Holding his hot palms in mine, his tiny head cradled in an indigo lap, my tears racing time with the ice-pack drippings. Half-open eyes, flushed cheeks, the tiny sighs, and the constant, sandpaper sound of wheezing. I breathe deeper myself, willing my lungs to work for him, pushing the air into his tiny, and now tired, body. His fever seeps into my thighs, branding its presence: this fight will take more than my prayers.
The speedometer says 120km, and yet, the world goes by in slow motion, the mountains towering before choosing to fade, vast desolate stretches dotted here and there by the flaming kesuda flowers. Even there, in that panic, that fear, in that vast expanse of waiting below an unforgiving sun, the orange bursts from the black shoots seem strangely symbolic.
Short, staccato conversations that plan routes to match with hospital timings, a quick stop to get some more ice. There's more than one laboured breathing inside the car. He sighs, not very often, my lap speaking to his needs, shifting and slackening on its own, seamless in agony. And yet, he will not moan. For a while, I will him to complain, to cry, to shriek, like I want to, but can't. He doesn't protest it at all, he's meeting it head on.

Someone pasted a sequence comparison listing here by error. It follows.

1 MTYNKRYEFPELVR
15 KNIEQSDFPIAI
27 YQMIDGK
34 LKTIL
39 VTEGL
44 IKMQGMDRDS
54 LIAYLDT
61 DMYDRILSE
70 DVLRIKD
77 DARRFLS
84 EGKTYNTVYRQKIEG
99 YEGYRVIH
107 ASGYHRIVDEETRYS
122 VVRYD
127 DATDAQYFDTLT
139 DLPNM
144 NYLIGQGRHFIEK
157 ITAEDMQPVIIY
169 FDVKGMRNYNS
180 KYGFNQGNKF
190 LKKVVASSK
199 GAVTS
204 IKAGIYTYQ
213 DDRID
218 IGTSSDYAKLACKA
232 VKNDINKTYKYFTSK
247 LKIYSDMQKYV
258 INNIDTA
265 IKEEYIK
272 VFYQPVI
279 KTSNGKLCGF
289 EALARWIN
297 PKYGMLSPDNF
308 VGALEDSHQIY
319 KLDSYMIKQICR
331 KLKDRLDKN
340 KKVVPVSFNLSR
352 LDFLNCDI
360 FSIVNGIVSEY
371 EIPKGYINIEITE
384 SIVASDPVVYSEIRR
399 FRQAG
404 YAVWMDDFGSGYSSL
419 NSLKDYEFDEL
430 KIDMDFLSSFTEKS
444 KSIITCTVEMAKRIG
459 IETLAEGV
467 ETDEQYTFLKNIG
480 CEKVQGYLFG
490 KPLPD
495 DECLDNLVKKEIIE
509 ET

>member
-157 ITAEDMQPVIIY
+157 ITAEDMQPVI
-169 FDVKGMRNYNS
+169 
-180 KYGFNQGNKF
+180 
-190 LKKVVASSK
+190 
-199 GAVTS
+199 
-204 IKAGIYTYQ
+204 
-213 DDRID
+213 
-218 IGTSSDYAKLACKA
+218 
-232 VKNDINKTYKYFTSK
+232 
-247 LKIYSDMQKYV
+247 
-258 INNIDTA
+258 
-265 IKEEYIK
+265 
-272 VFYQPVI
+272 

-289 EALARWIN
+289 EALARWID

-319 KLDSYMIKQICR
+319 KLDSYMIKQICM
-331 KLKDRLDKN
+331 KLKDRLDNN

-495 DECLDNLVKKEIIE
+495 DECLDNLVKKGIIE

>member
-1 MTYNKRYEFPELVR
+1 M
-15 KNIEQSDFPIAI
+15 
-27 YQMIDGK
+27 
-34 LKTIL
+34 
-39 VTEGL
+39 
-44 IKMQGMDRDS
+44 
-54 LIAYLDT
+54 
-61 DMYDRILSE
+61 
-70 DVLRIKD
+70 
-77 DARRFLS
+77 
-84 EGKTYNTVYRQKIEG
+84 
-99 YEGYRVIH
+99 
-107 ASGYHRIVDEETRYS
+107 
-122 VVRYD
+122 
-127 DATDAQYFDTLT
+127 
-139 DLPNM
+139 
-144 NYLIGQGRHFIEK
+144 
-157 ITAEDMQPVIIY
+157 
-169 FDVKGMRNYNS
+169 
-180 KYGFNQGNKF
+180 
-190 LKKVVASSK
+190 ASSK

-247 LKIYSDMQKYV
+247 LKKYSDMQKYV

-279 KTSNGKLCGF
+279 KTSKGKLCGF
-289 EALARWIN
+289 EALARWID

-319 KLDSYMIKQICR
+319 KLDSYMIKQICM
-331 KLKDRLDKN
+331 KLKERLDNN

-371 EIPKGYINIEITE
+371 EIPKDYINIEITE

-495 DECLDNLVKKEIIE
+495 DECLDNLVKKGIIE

What was meant to be a long weekend of family bonding, some serious fun and adventure, has turned into a trial, by bedside. What was a five-hour ride filled with wheeees at the undulating roads two days ago has turned into a deafeningly quiet ride towards an answer, and a solution.
In these last two days he helped build his first bonfire, raced up a stony hill, felt the might of the wind and heard it move, marveled at the 11 and 20 stars he could see, the loud drone of the crickets at night. He, who lives surrounded by glass and concrete mountains, woke to the gentle warmth of the sun creeping into the window. He picked flowers, rode horses, danced with tipsy adults to loud 70s Bollywood music, made peace and war with cousins.
In these last 24 hours, I've discovered a part of my son I've not fully understood. I met with his will, all three feet and three inches of it, battered, but not broken. I met his strength, not tagged in kilos or how many jumps he leaped, but in his grim countenance behind the nebulizer mask. I stood in awe of its bright orange brilliance, not dulled by physical pain. In these last 24 hours, I now know, for today and through his life, he will not go quietly into the night, ever.
3 hours ago